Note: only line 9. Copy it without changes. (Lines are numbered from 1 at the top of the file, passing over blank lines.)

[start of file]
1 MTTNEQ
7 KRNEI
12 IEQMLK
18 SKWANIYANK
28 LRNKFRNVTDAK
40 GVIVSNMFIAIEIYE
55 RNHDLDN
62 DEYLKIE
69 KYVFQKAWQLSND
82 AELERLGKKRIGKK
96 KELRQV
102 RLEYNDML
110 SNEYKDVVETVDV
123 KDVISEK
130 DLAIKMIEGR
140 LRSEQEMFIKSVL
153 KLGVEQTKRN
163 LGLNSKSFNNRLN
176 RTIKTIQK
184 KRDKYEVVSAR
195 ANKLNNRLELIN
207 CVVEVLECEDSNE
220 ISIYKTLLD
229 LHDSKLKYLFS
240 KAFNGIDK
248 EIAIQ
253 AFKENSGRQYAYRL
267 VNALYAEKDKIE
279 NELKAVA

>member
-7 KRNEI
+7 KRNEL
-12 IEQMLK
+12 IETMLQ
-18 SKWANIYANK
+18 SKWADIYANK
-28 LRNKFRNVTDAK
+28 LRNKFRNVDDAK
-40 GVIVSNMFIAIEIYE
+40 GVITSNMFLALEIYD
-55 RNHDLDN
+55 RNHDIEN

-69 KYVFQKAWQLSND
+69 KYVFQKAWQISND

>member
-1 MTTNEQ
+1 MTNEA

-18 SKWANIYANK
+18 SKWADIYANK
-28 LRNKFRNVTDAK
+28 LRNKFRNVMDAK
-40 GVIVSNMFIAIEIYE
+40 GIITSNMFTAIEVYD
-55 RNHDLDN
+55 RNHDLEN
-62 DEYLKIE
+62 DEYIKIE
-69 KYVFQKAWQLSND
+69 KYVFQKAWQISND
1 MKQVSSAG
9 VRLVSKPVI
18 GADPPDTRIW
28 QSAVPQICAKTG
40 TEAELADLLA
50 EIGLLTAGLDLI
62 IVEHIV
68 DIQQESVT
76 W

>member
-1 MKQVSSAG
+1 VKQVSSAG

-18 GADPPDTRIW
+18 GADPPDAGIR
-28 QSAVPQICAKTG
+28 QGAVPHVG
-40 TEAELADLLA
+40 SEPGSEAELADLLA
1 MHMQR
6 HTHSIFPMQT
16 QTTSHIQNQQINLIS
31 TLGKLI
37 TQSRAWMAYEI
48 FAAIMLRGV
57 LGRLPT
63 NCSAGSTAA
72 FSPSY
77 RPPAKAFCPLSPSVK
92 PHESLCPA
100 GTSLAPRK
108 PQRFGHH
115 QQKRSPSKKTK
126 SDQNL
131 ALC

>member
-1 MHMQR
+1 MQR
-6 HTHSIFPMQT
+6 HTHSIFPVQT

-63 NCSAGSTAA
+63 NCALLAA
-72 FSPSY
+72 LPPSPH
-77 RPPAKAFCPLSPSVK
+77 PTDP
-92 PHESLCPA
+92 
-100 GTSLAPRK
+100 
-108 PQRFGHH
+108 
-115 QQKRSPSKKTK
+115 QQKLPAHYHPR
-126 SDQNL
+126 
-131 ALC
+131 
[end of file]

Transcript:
69 KYVFQKAWQLSND